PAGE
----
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SURFSIDE BEACH, TEXAS — Today the U.S. Maritime Administration’s (MARAD) public comment period ended for the Draft Environmental Impact Statement (DEIS) for Enterprise and Enbridge’s proposed Sea Port Oil Terminal (SPOT). Local residents and concerned advocates submitted over 38,000 comments in opposition to the project, highlighting the risk that SPOT project poses to waterways, endangered species, public health, local economies, and the global climate.

The close of the public comment period comes as a U.S. Coast Guard letter to the company revealed that SPOT has stopped paying Environmental Resource Management (ERM), a third-party consultant responsible for drafting much of the SPOT DEIS, reviewing public comments, and advancing the project’s environmental review. In the letter, Coast Guard Commander M.J. Greenway states that ceasing ERM’s work will “effectively stop” the processing of SPOT’s Deepwater Port License application, increasing the “likelihood that [SPOT’s] application will not be processed within the Deepwater Port Act statutory timeframe.”

The opposing comments echo the call of impacted local governments that have also called for the project’s denial. On March 11, the Surfside Beach City Council voted unanimously to oppose the project, and on May 21, Oyster Creek Mayor Justin Miller expressed similar opposition to the project.

Area residents, advocates, and state agencies including the Texas General Land Office have identified significant deficiencies in the project’s environmental review. Given all of these issues, advocates are calling for MARAD to deny SPOT’s Deepwater Port License:

Surfside Beach resident Melinda Wilhelm:
“Our community has been resoundingly clear that we do not want SPOT – not in Surfside and not anywhere along our coast. Surfside Beach thrives on tourism. We cherish our nesting turtles. Everything that makes our community special could be wiped out with a major oil spill.”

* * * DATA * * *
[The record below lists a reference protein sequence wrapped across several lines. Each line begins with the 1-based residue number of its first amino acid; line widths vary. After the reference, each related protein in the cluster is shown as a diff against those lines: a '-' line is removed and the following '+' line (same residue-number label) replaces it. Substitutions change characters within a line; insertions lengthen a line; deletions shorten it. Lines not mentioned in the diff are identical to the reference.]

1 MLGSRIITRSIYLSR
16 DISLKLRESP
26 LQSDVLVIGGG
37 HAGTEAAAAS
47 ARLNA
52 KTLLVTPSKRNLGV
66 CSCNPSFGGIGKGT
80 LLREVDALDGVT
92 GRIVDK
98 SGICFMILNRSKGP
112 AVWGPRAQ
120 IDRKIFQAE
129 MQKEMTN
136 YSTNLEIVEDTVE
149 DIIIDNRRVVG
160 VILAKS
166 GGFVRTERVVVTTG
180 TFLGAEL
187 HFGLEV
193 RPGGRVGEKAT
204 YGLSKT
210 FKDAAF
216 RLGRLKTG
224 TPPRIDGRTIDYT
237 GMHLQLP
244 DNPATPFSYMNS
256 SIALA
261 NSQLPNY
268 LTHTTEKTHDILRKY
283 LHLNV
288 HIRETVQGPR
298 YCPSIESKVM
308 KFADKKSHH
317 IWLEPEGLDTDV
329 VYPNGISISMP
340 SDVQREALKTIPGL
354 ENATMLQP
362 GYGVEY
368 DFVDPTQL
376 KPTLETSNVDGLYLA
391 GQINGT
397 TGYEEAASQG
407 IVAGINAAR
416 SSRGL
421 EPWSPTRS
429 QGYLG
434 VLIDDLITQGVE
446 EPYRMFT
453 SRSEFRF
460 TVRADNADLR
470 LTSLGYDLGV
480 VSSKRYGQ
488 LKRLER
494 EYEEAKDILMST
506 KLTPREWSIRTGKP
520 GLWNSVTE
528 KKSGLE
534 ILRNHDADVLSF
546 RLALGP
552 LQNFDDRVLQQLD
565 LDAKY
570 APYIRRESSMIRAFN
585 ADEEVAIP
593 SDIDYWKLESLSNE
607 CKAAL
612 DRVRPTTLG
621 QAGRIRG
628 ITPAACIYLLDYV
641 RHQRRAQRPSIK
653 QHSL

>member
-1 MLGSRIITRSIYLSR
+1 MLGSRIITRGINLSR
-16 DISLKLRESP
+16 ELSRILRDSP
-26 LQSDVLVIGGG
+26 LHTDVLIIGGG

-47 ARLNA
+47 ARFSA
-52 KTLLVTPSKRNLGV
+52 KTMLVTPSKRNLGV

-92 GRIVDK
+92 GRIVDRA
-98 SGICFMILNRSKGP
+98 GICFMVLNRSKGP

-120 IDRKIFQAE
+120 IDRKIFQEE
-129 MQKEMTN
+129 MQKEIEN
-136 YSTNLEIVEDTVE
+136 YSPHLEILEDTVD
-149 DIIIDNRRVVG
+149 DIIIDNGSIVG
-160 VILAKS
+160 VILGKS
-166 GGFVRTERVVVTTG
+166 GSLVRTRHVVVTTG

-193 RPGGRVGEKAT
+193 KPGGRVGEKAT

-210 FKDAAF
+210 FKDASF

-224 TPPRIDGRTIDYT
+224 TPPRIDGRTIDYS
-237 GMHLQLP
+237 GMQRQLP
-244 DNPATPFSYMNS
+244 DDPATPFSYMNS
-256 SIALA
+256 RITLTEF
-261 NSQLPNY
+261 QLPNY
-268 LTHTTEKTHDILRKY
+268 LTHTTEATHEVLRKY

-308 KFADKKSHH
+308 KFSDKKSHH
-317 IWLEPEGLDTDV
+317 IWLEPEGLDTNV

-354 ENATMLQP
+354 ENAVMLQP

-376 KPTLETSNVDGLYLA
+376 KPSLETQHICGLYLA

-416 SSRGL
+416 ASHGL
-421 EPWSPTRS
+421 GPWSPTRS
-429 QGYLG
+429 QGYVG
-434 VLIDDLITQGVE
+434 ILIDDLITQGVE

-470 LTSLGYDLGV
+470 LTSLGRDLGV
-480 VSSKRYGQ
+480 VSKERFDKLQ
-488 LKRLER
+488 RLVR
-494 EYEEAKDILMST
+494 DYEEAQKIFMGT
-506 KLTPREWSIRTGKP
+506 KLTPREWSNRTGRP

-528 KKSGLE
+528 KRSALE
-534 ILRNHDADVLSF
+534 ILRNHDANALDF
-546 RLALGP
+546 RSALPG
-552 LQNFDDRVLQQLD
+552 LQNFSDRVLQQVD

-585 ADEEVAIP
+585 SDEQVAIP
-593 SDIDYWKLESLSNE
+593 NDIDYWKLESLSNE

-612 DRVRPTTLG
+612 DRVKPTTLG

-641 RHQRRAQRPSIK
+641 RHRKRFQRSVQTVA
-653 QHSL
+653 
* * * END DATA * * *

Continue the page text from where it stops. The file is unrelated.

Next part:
Earthworks Energy Campaigner Ethan Buckner:
“The Maritime Administration has all the evidence it needs to deny SPOT’s Deepwater Port License, compelling legal to reason to do so, and overwhelming public demand that they do. Issuing a permit under these circumstances would declare oil & gas industry interests trump the public interest”

Oil Change International Senior Campaigner Colin Rees:
“SPOT is a clear risk to Surfside, Brazoria County, the Gulf Coast, and the climate. The project would enable the buildout of fossil fuel infrastructure that would threaten Texas’s natural environment and pollute for decades — MARAD should deny SPOT’s application immediately.”

Sierra Club Senior Attorney Devorah Ancel:
“Tens of thousands of Texans have sent a clear message that this project poses an unacceptable risk to communities, wildlife, and the climate. The fact that the company behind SPOT is incapable of providing relevant project information to the public and decision makers and unable to complete an adequate environmental review within the legally required timeline makes it all the more obvious that MARAD should reject this dangerous project once and for all.”

Texas Campaign for the Environment Gulf Coast Program Director Brittani Flowers:
“Texas Campaign for the Environment reached out to area residents in February in advance of the public meeting. It was clear that the company and government agencies had not done a good job of letting people know that this massive facility was being proposed that could have a big impact on their communities and our coastline. We are heartened to see thousands of people weighing in and local government officials and local, state and national environmental organizations giving this project the scrutiny it deserves.”

About the SPOT project
If built, the Sea Port Oil Terminal would pump two million barrels of Permian crude oil every day through fifty miles of new pipeline to a new massive oil storage facility in Oyster Creek, Texas. From there, twin pipelines would cut straight through Surfside Beach and into the ocean to a loading platform 30 miles off the Gulf Coast. This infrastructure would serve to load the largest oil tankers in the world, called Very Large Crude Carriers, for export to global markets. The project would cross 129 water bodies en route to the coast, threatening wetlands, waterways, and the well water the Surfside community relies on.

The terminal would move more crude oil into the Gulf of Mexico on an annual basis than is currently produced on offshore drilling platforms off the Gulf Coast in an average year. An oil spill could devastate fragile coastal ecosystems still recovering ten years after the BP Deepwater Horizon disaster, and harm fishing and tourism industries that are so critical to the region. And with numerous treasured and critically endangered species calling Surfside a home, the risk is too enormous to ignore.

Ethan Buckner, ebuckner@earthworks.org, 612-718-3847

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